New and Cool From Strictly Sail Chicago

The exhibition hall of Chicago's Navy Pier was chock full of new boats and race gear for 2005. Here are a few SW's favorites.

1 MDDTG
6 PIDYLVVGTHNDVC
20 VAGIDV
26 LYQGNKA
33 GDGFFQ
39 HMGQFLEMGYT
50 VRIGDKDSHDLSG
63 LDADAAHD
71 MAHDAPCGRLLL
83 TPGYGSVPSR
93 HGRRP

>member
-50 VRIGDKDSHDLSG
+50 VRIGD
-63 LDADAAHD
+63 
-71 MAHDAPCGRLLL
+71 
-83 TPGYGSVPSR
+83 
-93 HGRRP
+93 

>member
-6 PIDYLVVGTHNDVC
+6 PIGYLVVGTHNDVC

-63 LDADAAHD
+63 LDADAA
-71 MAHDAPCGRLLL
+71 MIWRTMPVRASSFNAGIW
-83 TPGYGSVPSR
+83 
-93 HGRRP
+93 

With Lake Michigan looking more like a frozen Arctic Sea, it's no wonder Midwestern sailors flocked to the big winter boat show known as Strictly Sail Chicago. For four days in January they piled into the exhibition pavilion of Chicago's Navy Pier to look under the cockpit hatches of the latest cruising boats, to load up on knick-knacks and discounted foul weather gear, check in with their sailmakers, and talk shop with everyone from rope to hardware manufactures. Some were even smart enough to book discounted Caribbean charters. You name it, the big names in the sailing industry were present, and unlike the fall boatshows where exhibitors tend to offload their end-of-year inventory, this show had lots of new stuff in the offing. Three steps into the show's main entrance was a spread of one-design dinghies, among them, the ever-popular Flying Scot and Lightning, and even the Buccaneer 18. The Buccaneer (designed by Rod McAlpine-Downie and Dick Gibbs) is a relatively unknown doublehander, and its presence at the show is testament to the one-design philosophy of never letting a good design die. The Buccaneer may have faded yesterday, but today, with Nickels Boat Works (a Lightning class builder) expecting to crank out a dozen new boats this year, we'll be seeing as many as 30 teams at their Nationals in Burlington, Vermont, in August. Aside from its small-production build quality, Nickels spared nothing to bring the "Bucc" into modern times with a Mylar jib, spinnaker bow launch system, and complete Harken Carbo Block setup. We're told a new "Bucc"-fully rigged and with trailer-can be hauled away from the Nickels shop (in Fenton, Mich.) for about $15,000. Deeper onto the show floor, flanked by massive cruiser/racers from Beneteau, Dehler, Hunter, and others, Melges Boatworks, ever-popular here in Scow country, flaunted its venerable MC scow, its new 17-foot high-flying M17, and its Key West Race Week PHRF-winning Melges 32. Without a doubt, the M32 was the highest-tech boat on the show floor (discounting the Miss Wisconsin Land and Ice Yacht), and the stream of showgoers climbing on and off the M32 never waned. Melges salesman Andy Burdick says orders for both the 17 and 32 were coming at a steady pace-a pace he hoped was not too fast for the Caribbean builders at Soca Boats in Trinidad. On to the soft gear, Gill rolled out a few teasers from its 2005 line, many of which emphasized their attention to improving the "details"-watertight zippers, streamlined designs, and "hipper" colors (grays and blues). The highlight of the 2005 line is the RTC line (round the cans) designed specifically for keelboat sailors. In my opinion, the Keelboat Racer Smock and Salopettes could be Gill's best combination yet. For the many bow chicks out there, you'll be happy to know they now have an exclusive women's bow smock, too. Gill's first trapeze harnesses years ago were marginal at best, but their new trap harness is 200 percent better. Without actually wearing it, it's impossible to say how good it is, but it has a bunch of great attributes (back support rods, mesh panels, minimal adjustment straps, and RWO's quick-release attachment. For the straight-leg hiking sailor, Gill also has an excellent new 3/4-length farmer-john-style padded wetsuit hiking pant. From folks at Henri Lloyd, we were told to look out for their new Shadow Jacket and Sallopettes this spring. This kit will use a "next-generation" version of their TP2 fabric (it's called TP2 Alpha) and they claim it will be their highest-tech gear yet. They didn't have any product at the show, but they assure us it will have state-of-art waterproofness and If you've always coveted your buddy's pair of Dubarry sea boots and/or plan to by some for yourself, wait until March when Marine Trading Company (Vermont), the U.S. rep for Dubarry will offer the Dubarry One-Design boot, a shorter boot with all the same waterproof, breathable leather, and high-grip sole features of other Dubarry boots. MTC, which also distributes Spinlock in the U.S., says they'll also have available re-designed Powerclutch rope clutches featuring a "release tab" that allows you to put the handle in its closed position while leaving the clutch jaws open. This, says MTC's Alex Foster, is to prevent crew from stepping on and breaking clutch arms when they're in the open position. Spinlock's PX cam cleats have been redesigned, now with a smaller, more streamlined casing. If you're trading up from your Dacron sails to a high-tech laminate, all the rope manufactures tells us it's just as important to upgrade your sheets and halyards, too. Sure they're in the business of selling rope, but their logic does hold water: laminate sails hold shape better, so to take advantage of that, your sheets (and halyards, for that matter) should have equal performance. While they all have their new offerings, one that caught our attention was the Samson Apex, a 12-strand single-braid blend of Dyneema and MFP. Says Samson: "Perfect for sheets-low-stretch, floats, won't kink, and easy on the hands." From New England Ropes comes Bzzz and Salsa, the former a 12-strand single braid of Dyneema and "spun" polyester. Buzz was used on the Melges 32 mainsheet and has similar qualities to the Apex, with the spun polyester giving it an even softer feel. The Salsa is a updated version of their classic Regatta braid with a blend of Dyneema/Spectra and spun polyester-"easy to grip and kink free. From the "service" ranks, we found an interesting operation with a company called SailTime. Their concept is to offer a "gym membership" approach to sailing. In a specific location (there are now many), a fleet (starting with one) is made available (a boat from Hunter Marine's line). Each boat has an "owner" and up to seven "members" associated with it. Membership is $5,000 for a season (approx. $450), which entitles a member to at least seven uses during the month. Scheduling, logistics, and boat management are handled electronically (with a PDA). The SailTime base owner overseas the actual maintenance of the boat. There are many bases in the U.S., all using Hunter models, but in Europe they've partnered with Beneteau. While this is primarily a business to get would-be owners on the water, it could also be an easy way to get you and seven of your friends into a weekly beer can series-and never once having to pay slip, haul out, or maintenance fees. For more on the Chicago Strictly Sail and other Sail America shows: